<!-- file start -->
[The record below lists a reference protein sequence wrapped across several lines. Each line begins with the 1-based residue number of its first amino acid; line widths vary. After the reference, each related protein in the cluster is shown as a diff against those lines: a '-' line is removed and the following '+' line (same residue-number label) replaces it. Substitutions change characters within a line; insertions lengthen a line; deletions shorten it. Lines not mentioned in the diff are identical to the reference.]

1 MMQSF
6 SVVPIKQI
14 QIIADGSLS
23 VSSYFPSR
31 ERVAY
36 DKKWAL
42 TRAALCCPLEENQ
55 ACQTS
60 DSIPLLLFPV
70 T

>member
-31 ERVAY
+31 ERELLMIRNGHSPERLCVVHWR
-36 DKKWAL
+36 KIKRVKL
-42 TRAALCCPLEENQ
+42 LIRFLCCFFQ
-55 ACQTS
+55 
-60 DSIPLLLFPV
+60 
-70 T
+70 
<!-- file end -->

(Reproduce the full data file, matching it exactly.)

[The record below lists a reference protein sequence wrapped across several lines. Each line begins with the 1-based residue number of its first amino acid; line widths vary. After the reference, each related protein in the cluster is shown as a diff against those lines: a '-' line is removed and the following '+' line (same residue-number label) replaces it. Substitutions change characters within a line; insertions lengthen a line; deletions shorten it. Lines not mentioned in the diff are identical to the reference.]

1 MMQSF
6 SVVPIKQI
14 QIIADGSLS
23 VSSYFPSR
31 ERVAY
36 DKKWAL
42 TRAALCCPLEENQ
55 ACQTS
60 DSIPLLLFPV
70 T

>member
-31 ERVAY
+31 ERELLMIRNGHSPERLCVVHWR
-36 DKKWAL
+36 KIKRVKL
-42 TRAALCCPLEENQ
+42 LIRFLCCFFQ
-55 ACQTS
+55 
-60 DSIPLLLFPV
+60 
-70 T
+70 